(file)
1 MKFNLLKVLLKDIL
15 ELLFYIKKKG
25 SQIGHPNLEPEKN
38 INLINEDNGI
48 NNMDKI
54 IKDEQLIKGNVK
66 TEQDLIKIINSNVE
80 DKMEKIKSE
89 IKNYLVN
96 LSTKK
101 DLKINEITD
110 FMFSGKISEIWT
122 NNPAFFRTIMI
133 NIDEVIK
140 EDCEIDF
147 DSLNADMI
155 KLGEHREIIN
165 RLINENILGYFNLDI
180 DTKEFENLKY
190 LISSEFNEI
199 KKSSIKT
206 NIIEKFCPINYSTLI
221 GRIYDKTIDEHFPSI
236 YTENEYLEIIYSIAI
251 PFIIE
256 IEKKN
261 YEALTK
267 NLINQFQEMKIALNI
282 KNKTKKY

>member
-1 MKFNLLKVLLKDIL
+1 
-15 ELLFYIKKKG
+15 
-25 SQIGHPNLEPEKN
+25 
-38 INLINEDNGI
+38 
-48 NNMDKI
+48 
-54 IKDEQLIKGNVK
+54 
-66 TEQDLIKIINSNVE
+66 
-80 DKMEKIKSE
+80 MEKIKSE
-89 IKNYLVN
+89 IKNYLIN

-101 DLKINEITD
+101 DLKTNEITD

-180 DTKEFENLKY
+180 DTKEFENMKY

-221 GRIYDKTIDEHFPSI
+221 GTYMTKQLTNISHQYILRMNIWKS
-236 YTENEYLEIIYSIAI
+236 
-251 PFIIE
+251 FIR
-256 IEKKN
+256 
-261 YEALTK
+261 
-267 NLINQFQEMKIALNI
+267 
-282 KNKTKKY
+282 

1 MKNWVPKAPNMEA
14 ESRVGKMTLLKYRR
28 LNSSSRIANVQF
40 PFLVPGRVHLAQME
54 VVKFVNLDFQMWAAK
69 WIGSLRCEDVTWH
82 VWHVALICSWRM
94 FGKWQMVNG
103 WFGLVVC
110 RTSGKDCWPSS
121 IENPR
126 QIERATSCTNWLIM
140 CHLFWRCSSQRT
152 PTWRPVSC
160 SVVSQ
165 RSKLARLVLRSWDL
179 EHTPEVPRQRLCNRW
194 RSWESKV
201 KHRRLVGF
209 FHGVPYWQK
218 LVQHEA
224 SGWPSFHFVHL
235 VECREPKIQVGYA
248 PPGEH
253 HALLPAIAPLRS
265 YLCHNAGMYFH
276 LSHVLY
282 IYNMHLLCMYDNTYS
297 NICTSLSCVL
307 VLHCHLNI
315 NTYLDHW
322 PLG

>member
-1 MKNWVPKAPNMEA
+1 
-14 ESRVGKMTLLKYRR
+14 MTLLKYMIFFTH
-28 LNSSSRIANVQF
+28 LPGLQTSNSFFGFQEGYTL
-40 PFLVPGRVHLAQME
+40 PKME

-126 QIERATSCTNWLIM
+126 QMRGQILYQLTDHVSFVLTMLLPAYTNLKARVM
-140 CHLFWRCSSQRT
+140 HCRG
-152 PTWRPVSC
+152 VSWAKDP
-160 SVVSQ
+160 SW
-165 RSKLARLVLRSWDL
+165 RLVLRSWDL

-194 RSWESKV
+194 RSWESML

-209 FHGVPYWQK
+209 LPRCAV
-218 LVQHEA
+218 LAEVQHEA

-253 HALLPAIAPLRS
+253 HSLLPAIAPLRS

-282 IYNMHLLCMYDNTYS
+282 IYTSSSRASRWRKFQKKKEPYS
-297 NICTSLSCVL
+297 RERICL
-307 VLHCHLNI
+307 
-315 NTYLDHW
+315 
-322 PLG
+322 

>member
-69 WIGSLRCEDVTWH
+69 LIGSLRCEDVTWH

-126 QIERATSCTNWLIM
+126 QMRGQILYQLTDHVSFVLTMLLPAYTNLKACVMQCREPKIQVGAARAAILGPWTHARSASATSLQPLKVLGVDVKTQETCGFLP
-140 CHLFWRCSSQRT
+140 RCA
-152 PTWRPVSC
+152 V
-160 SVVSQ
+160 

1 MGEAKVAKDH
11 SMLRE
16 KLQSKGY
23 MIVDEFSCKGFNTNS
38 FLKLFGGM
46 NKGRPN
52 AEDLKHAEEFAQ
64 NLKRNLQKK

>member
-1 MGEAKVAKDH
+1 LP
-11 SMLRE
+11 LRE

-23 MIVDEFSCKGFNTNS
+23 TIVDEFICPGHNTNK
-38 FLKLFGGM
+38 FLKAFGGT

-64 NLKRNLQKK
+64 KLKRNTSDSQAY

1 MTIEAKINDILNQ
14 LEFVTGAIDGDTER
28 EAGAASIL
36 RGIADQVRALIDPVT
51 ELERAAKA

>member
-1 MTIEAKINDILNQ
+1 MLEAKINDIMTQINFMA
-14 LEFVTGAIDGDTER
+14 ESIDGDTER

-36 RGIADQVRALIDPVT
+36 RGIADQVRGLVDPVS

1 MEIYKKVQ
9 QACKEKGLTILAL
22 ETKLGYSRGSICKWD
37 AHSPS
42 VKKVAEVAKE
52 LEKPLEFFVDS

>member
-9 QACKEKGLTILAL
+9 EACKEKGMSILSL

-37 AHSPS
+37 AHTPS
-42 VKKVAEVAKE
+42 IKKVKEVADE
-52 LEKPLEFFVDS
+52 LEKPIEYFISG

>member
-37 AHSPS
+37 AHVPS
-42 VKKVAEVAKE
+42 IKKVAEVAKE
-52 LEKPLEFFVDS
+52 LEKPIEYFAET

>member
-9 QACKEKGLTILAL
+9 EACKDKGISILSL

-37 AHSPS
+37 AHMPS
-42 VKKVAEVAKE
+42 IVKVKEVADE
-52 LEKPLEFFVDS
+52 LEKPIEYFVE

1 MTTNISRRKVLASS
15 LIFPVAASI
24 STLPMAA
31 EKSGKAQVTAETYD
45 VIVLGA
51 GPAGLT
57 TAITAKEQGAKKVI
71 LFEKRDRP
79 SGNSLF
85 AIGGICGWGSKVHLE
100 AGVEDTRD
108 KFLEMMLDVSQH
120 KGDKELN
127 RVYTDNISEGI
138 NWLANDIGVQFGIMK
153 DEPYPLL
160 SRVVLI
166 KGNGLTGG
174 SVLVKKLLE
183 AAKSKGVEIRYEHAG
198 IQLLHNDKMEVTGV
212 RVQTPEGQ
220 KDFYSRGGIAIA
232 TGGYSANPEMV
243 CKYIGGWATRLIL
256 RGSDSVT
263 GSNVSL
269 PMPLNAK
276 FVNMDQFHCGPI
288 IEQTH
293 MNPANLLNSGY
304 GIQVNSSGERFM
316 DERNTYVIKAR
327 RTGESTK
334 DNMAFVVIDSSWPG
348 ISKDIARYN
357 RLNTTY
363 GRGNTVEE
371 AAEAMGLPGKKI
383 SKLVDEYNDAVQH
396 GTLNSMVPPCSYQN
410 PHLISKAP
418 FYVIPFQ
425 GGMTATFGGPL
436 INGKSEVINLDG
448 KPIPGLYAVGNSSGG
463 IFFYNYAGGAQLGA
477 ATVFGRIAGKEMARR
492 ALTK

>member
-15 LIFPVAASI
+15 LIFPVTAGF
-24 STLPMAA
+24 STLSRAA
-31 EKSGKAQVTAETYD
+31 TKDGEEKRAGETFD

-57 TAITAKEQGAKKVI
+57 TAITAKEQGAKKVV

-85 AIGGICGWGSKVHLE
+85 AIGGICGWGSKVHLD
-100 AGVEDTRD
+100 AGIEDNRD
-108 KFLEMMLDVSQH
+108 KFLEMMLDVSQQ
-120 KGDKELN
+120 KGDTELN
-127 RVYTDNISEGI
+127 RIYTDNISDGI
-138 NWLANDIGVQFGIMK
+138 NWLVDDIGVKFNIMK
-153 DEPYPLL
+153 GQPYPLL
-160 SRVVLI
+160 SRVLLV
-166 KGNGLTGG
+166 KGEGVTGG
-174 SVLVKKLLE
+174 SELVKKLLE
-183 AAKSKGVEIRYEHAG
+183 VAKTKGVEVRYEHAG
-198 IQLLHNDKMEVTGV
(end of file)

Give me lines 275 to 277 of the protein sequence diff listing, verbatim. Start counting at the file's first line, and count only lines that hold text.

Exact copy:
-127 RVYTDNISEGI
+127 RIYTDNISDGI
-138 NWLANDIGVQFGIMK